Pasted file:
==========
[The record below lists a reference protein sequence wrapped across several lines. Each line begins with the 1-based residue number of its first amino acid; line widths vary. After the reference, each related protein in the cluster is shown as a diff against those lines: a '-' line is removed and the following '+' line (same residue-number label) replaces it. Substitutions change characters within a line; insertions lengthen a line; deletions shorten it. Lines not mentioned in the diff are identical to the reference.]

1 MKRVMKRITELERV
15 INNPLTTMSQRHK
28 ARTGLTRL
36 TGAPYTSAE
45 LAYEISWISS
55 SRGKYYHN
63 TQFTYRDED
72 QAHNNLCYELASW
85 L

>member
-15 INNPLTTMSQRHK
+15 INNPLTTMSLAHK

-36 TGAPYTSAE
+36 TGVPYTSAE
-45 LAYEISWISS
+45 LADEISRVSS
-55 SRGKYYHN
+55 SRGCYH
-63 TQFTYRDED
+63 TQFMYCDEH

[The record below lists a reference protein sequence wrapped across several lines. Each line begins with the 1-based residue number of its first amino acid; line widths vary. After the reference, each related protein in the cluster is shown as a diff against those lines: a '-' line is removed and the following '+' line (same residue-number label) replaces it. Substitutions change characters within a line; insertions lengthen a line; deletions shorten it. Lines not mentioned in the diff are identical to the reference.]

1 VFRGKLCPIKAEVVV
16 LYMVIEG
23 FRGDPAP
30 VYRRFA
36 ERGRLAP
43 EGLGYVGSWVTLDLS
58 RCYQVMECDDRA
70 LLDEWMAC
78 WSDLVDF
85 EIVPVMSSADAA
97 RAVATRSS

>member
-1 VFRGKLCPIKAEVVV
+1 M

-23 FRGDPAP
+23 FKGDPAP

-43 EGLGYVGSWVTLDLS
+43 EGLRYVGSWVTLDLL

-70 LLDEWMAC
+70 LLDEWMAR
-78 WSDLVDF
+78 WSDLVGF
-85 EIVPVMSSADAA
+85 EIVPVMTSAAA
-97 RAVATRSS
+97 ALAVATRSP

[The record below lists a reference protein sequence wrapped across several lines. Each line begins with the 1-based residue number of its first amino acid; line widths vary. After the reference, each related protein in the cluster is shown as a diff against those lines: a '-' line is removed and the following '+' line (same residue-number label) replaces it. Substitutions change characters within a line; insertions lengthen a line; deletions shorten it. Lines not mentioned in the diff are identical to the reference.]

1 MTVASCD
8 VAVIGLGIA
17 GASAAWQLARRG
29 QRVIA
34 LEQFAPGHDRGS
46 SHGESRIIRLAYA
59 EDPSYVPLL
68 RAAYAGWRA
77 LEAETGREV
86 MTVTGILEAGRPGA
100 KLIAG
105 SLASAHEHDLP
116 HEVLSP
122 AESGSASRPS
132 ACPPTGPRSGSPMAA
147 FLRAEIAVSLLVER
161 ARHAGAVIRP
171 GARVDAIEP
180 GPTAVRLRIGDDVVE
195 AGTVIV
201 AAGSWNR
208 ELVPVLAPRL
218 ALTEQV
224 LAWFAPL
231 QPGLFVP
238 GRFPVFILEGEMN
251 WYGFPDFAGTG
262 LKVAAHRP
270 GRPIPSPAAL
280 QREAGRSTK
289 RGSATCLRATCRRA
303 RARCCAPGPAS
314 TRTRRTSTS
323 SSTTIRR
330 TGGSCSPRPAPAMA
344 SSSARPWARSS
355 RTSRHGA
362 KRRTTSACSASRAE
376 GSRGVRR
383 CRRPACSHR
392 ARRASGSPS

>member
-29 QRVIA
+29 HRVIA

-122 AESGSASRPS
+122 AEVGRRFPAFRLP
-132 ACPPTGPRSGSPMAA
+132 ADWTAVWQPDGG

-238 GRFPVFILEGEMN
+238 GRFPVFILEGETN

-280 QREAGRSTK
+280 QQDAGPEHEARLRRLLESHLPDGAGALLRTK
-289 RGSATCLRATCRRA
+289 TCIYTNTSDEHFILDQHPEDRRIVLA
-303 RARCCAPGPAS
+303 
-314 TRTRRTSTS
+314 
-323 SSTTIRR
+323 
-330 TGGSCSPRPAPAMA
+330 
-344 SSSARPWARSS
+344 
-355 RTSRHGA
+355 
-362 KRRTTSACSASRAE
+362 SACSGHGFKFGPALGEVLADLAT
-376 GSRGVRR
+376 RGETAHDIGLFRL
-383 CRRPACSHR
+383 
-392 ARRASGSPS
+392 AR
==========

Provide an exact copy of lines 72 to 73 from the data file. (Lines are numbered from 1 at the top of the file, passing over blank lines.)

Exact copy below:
218 ALTEQV
224 LAWFAPL